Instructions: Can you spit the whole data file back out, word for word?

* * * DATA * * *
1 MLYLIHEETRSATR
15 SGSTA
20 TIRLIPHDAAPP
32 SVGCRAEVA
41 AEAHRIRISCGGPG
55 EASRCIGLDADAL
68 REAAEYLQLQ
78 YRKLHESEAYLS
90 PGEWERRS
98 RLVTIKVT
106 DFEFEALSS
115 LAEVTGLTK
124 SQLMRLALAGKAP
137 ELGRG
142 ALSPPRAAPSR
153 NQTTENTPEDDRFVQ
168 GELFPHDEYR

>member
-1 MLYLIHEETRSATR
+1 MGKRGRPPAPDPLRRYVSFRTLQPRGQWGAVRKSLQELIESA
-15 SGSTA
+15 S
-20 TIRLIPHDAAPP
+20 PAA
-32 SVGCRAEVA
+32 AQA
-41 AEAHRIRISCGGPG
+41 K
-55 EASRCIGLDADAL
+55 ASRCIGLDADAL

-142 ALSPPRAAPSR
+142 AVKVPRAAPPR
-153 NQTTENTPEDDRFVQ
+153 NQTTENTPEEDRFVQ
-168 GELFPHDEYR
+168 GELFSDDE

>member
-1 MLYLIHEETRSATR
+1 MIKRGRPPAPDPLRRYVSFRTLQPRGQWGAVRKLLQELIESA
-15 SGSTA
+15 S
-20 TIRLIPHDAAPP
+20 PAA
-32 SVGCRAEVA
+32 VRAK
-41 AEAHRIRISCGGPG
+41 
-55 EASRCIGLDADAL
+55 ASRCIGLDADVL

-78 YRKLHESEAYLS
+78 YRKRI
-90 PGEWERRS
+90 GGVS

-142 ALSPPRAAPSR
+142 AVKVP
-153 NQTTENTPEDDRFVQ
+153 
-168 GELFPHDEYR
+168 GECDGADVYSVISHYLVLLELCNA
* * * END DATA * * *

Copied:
1 MLYLIHEETRSATR
15 SGSTA
20 TIRLIPHDAAPP
32 SVGCRAEVA
41 AEAHRIRISCGGPG
55 EASRCIGLDADAL
68 REAAEYLQLQ
78 YRKLHESEAYLS
90 PGEWERRS
98 RLVTIKVT
106 DFEFEALSS
115 LAEVTGLTK
124 SQLMRLALAGKAP
137 ELGRG
142 ALSPPRAAPSR
153 NQTTENTPEDDRFVQ
168 GELFPHDEYR

>member
-1 MLYLIHEETRSATR
+1 MGKRGRPPAPDPLRRYVSFRTLQPRGQWGAVRKSLQELIESA
-15 SGSTA
+15 S
-20 TIRLIPHDAAPP
+20 PAA
-32 SVGCRAEVA
+32 AQA
-41 AEAHRIRISCGGPG
+41 K
-55 EASRCIGLDADAL
+55 ASRCIGLDADAL

-142 ALSPPRAAPSR
+142 AVKVPRAAPPR
-153 NQTTENTPEDDRFVQ
+153 NQTTENTPEEDRFVQ
-168 GELFPHDEYR
+168 GELFSDDE

>member
-1 MLYLIHEETRSATR
+1 MIKRGRPPAPDPLRRYVSFRTLQPRGQWGAVRKLLQELIESA
-15 SGSTA
+15 S
-20 TIRLIPHDAAPP
+20 PAA
-32 SVGCRAEVA
+32 VRAK
-41 AEAHRIRISCGGPG
+41 
-55 EASRCIGLDADAL
+55 ASRCIGLDADVL

-78 YRKLHESEAYLS
+78 YRKRI
-90 PGEWERRS
+90 GGVS

-142 ALSPPRAAPSR
+142 AVKVP
-153 NQTTENTPEDDRFVQ
+153 
-168 GELFPHDEYR
+168 GECDGADVYSVISHYLVLLELCNA